• Warm clothes and boots

Useful & handy

  • Sled or plastic bucket for hauling your gear
  • Emergency ice picks to stab into ice in the event you break through
  • Pop-up ice fishing shelter
  • Propane heater
  • Disposable hand and toe warmers
  • Face mask
  • Sunscreen to prevent sunburn
  • Fish-finding sonar unit
  • Underwater camera
  • A Smartphone app (they are quite inexpensive) that will show you lake depths and where you are in relation to bottom contours
  • Small towel or rag for drying hands
  • Warm, waterproof gloves
  • Head-lamp or flashlight for seeing in low light conditions
  • Sunglasses
  • Tackle box with a variety of lures, weights and bobbers
  • Ruler for measuring fish if fishing on a lake where special sunfish regulations are in place
  • Compass in the event snow squalls prevent you from being able to see shore
  • Slip-on ice cleats for your boots
What's important to know
  • Walleye tend to bite most frequently during the low light conditions of dawn and dusk. The 90 minutes prior to and just after sunset are prime fishing times. Still, some lakes – especially those that are turbid – can produce good walleye bites all day long.
  • Common walleye rod-and-reel combinations include a two- to three-foot semi-stiff rod rigged with an open-faced spinning reel spooled with six-pound test line.
  • A lot of walleye fishing occurs far from shore on traditional fish-holding structure. This is especially true on big walleye lakes. As such, the only way to access these spots is by driving on a plowed road maintained by a local resort. The resort will charge you an access fee. When paying the fee ask questions about fishing techniques and lures that have been effective.
  • Many resorts and fishing guides provide daily or weekly updates on ice conditions and walleye catch rates. If you are planning a walleye fishing trip do an internet search to get the latest information and help make an informed decision on where you want to go.
  • Those fishing in roomy ice fishing houses often use “rattle reels,” which are reels that are attached to the wall of the shack. These reels (there are no rods) contain noise makers that make an audible signal when a fish is unspooling line. If you are fishing in a shack that has rattle reels a good approach is to jig with one rod and use the rattle reel for your second line. In Minnesota you can use two lines when ice fishing.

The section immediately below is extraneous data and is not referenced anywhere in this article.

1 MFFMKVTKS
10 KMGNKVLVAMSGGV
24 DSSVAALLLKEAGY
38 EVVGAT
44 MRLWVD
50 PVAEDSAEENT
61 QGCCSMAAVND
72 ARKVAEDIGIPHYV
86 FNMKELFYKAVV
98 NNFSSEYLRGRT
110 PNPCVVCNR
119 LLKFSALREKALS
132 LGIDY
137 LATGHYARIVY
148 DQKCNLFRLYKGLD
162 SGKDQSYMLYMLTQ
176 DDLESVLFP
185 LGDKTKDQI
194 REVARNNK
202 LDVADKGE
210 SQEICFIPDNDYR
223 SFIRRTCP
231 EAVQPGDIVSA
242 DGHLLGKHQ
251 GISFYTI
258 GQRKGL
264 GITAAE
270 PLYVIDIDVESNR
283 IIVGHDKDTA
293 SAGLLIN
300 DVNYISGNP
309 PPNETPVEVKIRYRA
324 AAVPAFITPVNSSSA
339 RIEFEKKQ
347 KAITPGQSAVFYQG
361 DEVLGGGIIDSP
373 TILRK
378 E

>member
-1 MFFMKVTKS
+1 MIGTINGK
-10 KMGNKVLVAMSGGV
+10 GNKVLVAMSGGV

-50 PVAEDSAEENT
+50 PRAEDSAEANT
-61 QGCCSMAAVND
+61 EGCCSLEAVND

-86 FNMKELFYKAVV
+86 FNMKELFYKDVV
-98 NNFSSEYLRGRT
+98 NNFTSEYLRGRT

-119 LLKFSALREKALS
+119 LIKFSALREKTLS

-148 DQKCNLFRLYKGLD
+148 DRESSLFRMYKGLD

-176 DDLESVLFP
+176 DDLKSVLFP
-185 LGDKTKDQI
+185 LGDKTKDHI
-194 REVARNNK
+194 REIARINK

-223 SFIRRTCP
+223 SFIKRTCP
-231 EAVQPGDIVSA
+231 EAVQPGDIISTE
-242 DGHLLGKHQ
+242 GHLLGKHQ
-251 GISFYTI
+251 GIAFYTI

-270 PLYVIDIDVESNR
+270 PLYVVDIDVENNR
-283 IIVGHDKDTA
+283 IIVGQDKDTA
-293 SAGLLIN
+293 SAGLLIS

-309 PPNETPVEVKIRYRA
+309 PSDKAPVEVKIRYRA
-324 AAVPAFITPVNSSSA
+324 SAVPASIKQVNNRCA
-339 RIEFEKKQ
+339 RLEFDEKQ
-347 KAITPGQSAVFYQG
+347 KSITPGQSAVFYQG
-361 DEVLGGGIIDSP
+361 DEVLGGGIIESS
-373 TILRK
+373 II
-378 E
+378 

• Some walleye attack lures at full speed without hesitation. Other walleye swim slowly to your lure, inspect it at length and then opt to bite cautiously or swim away. Either way, snap your rod upward when you feel a hit.
  • A sonar unit is particularly helpful for locating and catching walleye. Underwater cameras are also beneficial for determining what the bottom looks like, bait fish abundance and other helpful information.
  • When cleaning your catch it is common to see small black spots on the fillets. These pepper-like appearances – called neascus – are not harmful nor does it alter the flavor of the fish.
Basic biology
  • Walleye are a member of the perch family.
  • The walleye is named for its pearlescent eye, which is caused by a reflective layer of pigment called the tapetum lucidum that helps them feed at night and in low light conditions.
  • Adult walleyes eat mostly other fish. In summer they often feed on insects emerging from the lake bottom.
  • Walleyes have a distinctive white spot on the bottom of their tail.
  • The state record walleye weighed 17 pounds, eight ounces.
Helpful information
  • An internet search of "how to ice fish for walleye" will yield various articles and videos that further expand on how to catch walleye.
  • An internet search of “ice fishing augers” is something you may want to research because drilling a hole is the very first step to catching fish. Hand and power augers come in a wide variety of price ranges and styles with battery powered augers increasingly popular because they start reliably with the flip of a switch. If you choose a hand auger, you may want to consider one with cutting blades no larger than five inches in length. That’s large enough for bluegill yet easier on your body because you will be making a smaller diameter cutting through less ice.
  • An internet search of “ice fishing electronics” will yield various articles and videos on sonar units, underwater cameras and GPS units. These days the majority of ice fishing anglers use some sort of fish-finding technology rather than, as they say, “fishing blind.”